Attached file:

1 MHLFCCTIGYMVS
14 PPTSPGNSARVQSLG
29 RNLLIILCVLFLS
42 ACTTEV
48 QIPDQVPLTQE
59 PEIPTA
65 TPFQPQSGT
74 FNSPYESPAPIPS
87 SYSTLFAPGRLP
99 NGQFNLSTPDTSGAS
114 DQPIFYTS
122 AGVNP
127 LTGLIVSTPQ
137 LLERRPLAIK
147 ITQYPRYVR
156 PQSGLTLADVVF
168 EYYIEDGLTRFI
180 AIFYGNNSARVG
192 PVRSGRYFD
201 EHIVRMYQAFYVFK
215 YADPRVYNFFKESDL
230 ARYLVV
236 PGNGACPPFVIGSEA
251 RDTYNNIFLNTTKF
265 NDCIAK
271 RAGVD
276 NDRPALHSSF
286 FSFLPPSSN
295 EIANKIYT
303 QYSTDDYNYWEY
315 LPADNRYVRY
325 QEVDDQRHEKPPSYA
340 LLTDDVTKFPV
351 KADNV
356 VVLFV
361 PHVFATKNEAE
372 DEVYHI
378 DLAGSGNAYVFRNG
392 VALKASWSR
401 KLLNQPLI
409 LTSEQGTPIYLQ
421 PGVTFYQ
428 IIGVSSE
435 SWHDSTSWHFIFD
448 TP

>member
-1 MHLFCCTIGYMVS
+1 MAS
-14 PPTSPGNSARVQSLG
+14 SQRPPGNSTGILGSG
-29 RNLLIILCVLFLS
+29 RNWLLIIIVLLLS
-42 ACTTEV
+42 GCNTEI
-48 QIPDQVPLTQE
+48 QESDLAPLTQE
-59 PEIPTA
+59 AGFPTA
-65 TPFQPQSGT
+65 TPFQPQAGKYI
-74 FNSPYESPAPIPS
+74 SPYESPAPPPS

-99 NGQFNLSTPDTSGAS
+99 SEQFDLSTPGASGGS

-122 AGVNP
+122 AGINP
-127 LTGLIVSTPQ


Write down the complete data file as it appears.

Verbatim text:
1 MHLFCCTIGYMVS
14 PPTSPGNSARVQSLG
29 RNLLIILCVLFLS
42 ACTTEV
48 QIPDQVPLTQE
59 PEIPTA
65 TPFQPQSGT
74 FNSPYESPAPIPS
87 SYSTLFAPGRLP
99 NGQFNLSTPDTSGAS
114 DQPIFYTS
122 AGVNP
127 LTGLIVSTPQ
137 LLERRPLAIK
147 ITQYPRYVR
156 PQSGLTLADVVF
168 EYYIEDGLTRFI
180 AIFYGNNSARVG
192 PVRSGRYFD
201 EHIVRMYQAFYVFK
215 YADPRVYNFFKESDL
230 ARYLVV
236 PGNGACPPFVIGSEA
251 RDTYNNIFLNTTKF
265 NDCIAK
271 RAGVD
276 NDRPALHSSF
286 FSFLPPSSN
295 EIANKIYT
303 QYSTDDYNYWEY
315 LPADNRYVRY
325 QEVDDQRHEKPPSYA
340 LLTDDVTKFPV
351 KADNV
356 VVLFV
361 PHVFATKNEAE
372 DEVYHI
378 DLAGSGNAYVFRNG
392 VALKASWSR
401 KLLNQPLI
409 LTSEQGTPIYLQ
421 PGVTFYQ
428 IIGVSSE
435 SWHDSTSWHFIFD
448 TP

>member
-1 MHLFCCTIGYMVS
+1 MAS
-14 PPTSPGNSARVQSLG
+14 SQRPPGNSTGILGSG
-29 RNLLIILCVLFLS
+29 RNWLLIIIVLLLS
-42 ACTTEV
+42 GCNTEI
-48 QIPDQVPLTQE
+48 QESDLAPLTQE
-59 PEIPTA
+59 AGFPTA
-65 TPFQPQSGT
+65 TPFQPQAGKYI
-74 FNSPYESPAPIPS
+74 SPYESPAPPPS

-99 NGQFNLSTPDTSGAS
+99 SEQFDLSTPGASGGS

-122 AGVNP
+122 AGINP
-127 LTGLIVSTPQ